Since performances began last month of "Far Away," Caryl Churchill's beautiful and peculiar portrait in shorthand of the wanton cruelty visited on the powerless, audiences at Studio Theatre have come out asking a lot of questions. But one in particular, says Artistic Director Joy Zinoman, seems to perplex those who have seen the play:
Why the hats?
Hats are not merely a costume choice in the 45-minute play, which has been staged by Zinoman with an almost compulsive attention to detail. They are a decorative accessory to horror. Fifty outlandish hats adorn the heads of a small army of performers who march, single file, across the stage. Where all these mysterious, mute characters are going answers a wrenching riddle at the center of "Far Away," and the six-minute parade in which they display their bizarre headwear constitutes what may well be the most mesmerizing scene on a local stage this season.
The images, Zinoman says, have had a profound effect on audiences, startling and moving some, baffling and infuriating others. Again and again, she's asked by playgoers about the eclectic, exotic bonnets. "They want to know, why the metaphor of hats," the director explains. "And the answer is, I don't know."
Told primarily through the experience of a young woman named Joan, "Far Away" tracks, somewhat enigmatically, a society somewhere -- maybe far away, maybe close by -- spiraling into chaos. It begins with Joan as a young girl, played by Simone Grossman, asking a kindly older woman (Mikel Sarah Lambert) about a violent event that she has witnessed, an act that bears the earmarks of a war crime: She relates observing her uncle brutalizing a group of people, refugees perhaps, in the back of a truck. (In light of the recent revelations about the abuse of Iraqi prisoners, the play gains an even more painful currency.)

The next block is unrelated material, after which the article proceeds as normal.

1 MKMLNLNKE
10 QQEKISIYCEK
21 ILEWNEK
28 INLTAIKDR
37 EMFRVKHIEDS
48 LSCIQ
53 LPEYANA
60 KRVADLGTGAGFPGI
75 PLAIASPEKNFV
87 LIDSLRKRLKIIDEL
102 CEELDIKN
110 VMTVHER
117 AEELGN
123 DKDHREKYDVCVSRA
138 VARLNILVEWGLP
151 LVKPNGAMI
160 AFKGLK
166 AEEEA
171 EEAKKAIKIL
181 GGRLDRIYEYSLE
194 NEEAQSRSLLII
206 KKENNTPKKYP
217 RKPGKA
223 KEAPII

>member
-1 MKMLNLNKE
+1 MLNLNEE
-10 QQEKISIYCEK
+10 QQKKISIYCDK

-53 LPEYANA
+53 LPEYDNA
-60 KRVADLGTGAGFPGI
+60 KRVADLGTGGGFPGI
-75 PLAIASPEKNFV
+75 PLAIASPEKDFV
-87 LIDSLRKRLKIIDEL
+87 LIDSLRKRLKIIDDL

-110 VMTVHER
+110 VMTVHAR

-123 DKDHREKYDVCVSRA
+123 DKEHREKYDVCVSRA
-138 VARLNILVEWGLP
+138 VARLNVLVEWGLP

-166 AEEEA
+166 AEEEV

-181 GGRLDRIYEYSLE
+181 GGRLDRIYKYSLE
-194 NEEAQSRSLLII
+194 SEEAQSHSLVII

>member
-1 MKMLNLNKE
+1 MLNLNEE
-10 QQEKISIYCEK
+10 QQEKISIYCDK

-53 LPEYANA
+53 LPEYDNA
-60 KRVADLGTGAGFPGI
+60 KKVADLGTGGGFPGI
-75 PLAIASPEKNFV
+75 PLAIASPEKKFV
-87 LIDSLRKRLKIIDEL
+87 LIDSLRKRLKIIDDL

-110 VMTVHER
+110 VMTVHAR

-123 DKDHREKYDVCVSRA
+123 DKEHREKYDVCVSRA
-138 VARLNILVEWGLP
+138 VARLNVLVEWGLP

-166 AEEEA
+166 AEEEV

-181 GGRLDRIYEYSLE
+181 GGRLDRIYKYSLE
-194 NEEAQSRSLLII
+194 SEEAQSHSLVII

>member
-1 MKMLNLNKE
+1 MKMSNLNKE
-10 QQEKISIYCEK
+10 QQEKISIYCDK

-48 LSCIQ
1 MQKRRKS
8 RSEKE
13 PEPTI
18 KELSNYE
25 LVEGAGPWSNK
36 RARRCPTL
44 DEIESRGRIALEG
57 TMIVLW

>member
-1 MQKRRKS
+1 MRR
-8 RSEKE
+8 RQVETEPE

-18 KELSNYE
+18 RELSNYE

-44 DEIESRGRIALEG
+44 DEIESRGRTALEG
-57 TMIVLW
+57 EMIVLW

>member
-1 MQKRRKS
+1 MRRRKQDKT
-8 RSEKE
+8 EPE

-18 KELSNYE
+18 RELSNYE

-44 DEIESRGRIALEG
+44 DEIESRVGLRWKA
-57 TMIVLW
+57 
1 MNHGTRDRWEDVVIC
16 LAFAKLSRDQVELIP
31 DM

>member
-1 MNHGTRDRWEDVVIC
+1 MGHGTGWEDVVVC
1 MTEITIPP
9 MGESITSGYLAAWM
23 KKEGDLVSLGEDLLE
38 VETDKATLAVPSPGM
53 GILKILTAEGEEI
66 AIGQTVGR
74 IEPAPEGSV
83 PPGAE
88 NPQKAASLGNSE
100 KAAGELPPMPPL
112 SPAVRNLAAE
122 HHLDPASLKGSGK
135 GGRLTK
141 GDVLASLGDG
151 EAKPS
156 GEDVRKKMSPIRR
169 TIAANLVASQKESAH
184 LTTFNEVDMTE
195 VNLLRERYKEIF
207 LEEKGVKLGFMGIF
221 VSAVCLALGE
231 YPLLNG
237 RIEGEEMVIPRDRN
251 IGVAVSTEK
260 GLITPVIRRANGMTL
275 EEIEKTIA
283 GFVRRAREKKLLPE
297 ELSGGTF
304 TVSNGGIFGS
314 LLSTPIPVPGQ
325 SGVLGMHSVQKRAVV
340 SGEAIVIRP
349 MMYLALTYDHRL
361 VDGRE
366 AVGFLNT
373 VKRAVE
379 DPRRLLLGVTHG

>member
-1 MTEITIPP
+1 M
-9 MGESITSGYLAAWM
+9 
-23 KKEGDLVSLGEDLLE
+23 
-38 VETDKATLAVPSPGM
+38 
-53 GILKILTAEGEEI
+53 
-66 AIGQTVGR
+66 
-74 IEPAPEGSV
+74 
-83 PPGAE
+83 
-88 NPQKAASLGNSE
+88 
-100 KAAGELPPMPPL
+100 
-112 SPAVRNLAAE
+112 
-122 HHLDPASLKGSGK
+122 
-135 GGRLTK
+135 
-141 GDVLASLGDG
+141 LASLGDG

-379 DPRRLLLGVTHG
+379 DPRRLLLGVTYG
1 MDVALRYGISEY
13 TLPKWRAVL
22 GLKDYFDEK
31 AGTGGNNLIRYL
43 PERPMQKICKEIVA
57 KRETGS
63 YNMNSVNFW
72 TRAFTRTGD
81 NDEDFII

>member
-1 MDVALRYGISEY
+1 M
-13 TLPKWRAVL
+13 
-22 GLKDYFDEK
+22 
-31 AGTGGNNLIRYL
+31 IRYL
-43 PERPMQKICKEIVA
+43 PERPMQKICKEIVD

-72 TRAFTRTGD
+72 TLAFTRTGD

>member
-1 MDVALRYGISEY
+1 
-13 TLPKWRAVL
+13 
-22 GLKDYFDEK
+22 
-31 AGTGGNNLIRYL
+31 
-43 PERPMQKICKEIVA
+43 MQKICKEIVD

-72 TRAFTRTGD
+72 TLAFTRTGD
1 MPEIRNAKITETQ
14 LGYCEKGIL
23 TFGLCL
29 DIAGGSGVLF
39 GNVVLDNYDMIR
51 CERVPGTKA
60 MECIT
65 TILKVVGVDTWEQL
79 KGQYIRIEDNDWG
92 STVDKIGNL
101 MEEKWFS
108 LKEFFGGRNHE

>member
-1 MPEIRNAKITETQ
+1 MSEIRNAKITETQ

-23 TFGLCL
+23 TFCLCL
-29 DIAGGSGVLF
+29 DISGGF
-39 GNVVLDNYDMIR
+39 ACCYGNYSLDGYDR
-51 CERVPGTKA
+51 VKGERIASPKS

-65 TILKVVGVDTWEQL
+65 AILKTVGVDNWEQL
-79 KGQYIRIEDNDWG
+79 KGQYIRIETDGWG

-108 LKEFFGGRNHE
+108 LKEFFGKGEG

In the ensuing sequences, Joan is a young woman, now played by Holly Twyford. She works in a hat factory, toiling with her co-worker, Todd (Matthew Montelongo), over eccentric millinery. At a worktable rendered with extraordinary precision by set designer Debra Booth, they compete to create the most wildly imaginative hat. And the uses the hats will be put to, in the shocking parade yet to come, puts the bland scenes of meticulous hatmaking in terrifying context.
Twenty-five performers don the hats; each person cycles onto the stage twice. The hats are a couturier's menagerie. Some are architectural marvels; others are covered in coq feathers and other gaudy plumage; still others are whimsically decorated with discarded sunglasses or kitchen utensils.
But why hats? "I asked the same question," says Ted Stumpf, brought in as "hat consultant" for Studio's production. Stumpf worked on the New York Theatre Workshop's version of the play, and 20 of the hats in the Studio production were also used in Manhattan. Thirty new ones were built for Studio, under the supervision of designer Helen Q. Huang by a team consisting of Stumpf, Brandee Mathies and Angela Chavez.
Stumpf's take on the purpose of the hats? It's their superficiality, the idea of employing an item of vanity in the service of evil. "It's because hats are frivolous and unnecessary," he says. "They don't serve a function other than beauty."
Since each hat would be glimpsed only for a minute or so, the impact had to be visceral. Zinoman wanted an industrial look to some of the hats; others were to reflect a refined sense of high fashion. The hats were to be as varied as the heads on which they sat. "The point is the range," she says. To Mathies, the point was to dazzle the eye.
"What I wanted you to think," he says, "is, 'What was that?' "